When we met him after the event, he was a very kind and humble guy inspired by a musician to invent his instruments. He said he was listening to a performer use electronics in their music which gave him a spark of innovation to begin designing synthesizers. He also said he believed the future of music will not be in making new kinds of sounds but will be found in new ways of controlling them. He also talked about Switched on Bach and all the albums that were sold. This was a wonderful thing for him to see since it meant he could make a living doing what he loved, building synthesizers. He said that someone asked him once, "How do you know this electronic stuff is real music?" and he jokingly replied, "Well, real music makes real money." He said he was still building analog synthesizers and theremins and they were still being sold. Just 4 months later, he passed away on August 21st, 2005 from a brain tumor at the age of 71.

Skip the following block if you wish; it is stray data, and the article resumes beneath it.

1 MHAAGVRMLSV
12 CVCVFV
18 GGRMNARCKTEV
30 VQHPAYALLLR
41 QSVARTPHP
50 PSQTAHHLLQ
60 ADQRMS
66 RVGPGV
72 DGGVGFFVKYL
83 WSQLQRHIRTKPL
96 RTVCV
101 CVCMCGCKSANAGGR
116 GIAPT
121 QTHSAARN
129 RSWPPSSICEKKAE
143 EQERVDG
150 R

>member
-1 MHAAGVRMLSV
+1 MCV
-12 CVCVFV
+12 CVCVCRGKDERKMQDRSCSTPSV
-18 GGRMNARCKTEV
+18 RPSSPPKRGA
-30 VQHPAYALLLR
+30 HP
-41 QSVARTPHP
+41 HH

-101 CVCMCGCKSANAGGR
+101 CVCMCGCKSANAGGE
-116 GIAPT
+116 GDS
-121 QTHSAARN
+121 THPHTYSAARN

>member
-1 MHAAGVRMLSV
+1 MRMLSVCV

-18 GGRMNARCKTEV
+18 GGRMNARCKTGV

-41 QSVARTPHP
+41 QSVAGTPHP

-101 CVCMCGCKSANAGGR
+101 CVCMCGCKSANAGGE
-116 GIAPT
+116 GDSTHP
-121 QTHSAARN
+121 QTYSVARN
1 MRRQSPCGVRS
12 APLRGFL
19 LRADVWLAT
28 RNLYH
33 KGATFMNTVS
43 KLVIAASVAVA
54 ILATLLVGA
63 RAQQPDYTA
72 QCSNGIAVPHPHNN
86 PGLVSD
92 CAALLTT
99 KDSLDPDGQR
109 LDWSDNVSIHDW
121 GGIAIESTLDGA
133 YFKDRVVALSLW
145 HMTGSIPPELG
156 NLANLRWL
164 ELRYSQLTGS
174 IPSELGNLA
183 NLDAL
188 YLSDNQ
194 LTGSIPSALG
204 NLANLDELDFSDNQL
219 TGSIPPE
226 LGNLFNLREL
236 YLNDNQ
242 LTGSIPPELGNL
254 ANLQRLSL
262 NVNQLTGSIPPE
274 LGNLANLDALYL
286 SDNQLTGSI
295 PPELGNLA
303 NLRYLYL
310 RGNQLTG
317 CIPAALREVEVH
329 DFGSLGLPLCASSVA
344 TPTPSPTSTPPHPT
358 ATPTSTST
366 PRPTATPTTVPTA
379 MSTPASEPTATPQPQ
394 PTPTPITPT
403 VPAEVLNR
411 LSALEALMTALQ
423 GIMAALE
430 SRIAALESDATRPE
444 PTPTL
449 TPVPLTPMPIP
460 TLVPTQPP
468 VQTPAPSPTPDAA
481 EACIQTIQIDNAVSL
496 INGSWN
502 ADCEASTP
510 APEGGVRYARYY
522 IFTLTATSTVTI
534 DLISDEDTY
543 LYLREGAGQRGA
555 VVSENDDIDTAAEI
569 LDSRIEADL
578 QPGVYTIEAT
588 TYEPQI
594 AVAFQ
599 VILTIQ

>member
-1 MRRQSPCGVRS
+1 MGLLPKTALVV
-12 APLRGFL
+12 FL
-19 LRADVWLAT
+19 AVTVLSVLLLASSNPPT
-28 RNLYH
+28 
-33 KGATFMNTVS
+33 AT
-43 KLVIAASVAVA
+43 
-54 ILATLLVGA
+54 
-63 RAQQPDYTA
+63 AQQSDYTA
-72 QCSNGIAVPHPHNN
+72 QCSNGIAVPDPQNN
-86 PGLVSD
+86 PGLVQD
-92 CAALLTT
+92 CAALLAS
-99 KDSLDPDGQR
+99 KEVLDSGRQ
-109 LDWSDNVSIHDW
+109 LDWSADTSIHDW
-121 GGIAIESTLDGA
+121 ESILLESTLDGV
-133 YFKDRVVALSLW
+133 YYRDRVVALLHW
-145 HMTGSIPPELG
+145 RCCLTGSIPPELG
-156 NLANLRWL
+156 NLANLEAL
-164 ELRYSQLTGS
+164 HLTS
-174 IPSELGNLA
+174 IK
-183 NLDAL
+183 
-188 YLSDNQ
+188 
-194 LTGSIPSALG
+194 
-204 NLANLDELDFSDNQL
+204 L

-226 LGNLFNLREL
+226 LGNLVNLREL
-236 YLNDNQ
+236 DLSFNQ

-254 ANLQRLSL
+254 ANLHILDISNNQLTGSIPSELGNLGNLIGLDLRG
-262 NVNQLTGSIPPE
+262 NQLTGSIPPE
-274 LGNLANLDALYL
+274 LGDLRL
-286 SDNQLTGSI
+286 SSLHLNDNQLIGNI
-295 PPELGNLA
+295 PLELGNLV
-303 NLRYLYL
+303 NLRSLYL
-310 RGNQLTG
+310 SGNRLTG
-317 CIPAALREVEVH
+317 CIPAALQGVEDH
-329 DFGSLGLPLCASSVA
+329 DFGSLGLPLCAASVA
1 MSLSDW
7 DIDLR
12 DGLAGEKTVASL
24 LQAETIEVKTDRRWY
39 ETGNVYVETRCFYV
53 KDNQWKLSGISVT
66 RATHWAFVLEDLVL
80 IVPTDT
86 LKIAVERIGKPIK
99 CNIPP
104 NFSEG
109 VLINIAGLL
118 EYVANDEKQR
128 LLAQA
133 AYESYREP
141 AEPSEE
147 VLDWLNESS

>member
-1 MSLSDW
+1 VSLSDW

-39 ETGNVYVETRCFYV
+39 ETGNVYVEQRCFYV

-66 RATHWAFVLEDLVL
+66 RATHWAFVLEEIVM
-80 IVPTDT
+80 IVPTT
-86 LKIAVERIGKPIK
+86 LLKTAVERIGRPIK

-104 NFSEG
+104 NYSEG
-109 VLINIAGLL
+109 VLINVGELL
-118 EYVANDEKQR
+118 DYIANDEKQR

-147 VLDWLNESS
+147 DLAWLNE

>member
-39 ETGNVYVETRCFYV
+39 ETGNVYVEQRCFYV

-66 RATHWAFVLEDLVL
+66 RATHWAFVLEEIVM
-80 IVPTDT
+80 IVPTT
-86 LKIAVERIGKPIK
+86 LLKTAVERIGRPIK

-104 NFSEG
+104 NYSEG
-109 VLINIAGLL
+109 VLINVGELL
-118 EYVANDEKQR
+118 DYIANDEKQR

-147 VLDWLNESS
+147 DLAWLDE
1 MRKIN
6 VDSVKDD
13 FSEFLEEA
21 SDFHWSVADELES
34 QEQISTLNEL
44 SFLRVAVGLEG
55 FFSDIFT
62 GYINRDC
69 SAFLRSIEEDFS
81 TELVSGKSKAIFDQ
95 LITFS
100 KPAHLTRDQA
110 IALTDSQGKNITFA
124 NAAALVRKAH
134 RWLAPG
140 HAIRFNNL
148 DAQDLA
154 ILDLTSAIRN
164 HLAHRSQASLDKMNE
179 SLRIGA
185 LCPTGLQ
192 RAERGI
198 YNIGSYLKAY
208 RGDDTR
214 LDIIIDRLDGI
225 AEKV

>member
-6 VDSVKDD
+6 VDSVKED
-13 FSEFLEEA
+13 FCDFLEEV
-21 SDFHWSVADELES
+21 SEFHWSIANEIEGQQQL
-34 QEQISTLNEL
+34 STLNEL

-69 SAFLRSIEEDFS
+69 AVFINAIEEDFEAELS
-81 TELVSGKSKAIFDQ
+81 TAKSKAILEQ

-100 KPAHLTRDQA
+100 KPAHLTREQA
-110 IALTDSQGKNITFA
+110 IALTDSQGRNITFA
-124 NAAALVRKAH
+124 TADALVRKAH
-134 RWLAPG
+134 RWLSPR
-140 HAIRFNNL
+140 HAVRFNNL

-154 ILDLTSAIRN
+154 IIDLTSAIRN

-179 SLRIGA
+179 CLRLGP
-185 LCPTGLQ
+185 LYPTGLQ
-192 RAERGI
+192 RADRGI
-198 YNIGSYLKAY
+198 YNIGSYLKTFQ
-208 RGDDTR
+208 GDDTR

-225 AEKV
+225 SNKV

Here he is demonstrating the minimoog:
Google also commemorates this day by creating a virtual synthesizer, the "Goog" on their front page which you can actually play using your mouse and keyboard. You can record up to 4 tracks on the virtual tape recorder while tweaking the nobs and then save your song with the provided link. Marc Doty created this tutorial on how to use it:
Also, click here to see what Moog Music demonstrated at NAMM 2012.
* If you missed it. you can still play on the GOOG here: http://www.google.com/doodles/robert-moogs-78th-birthday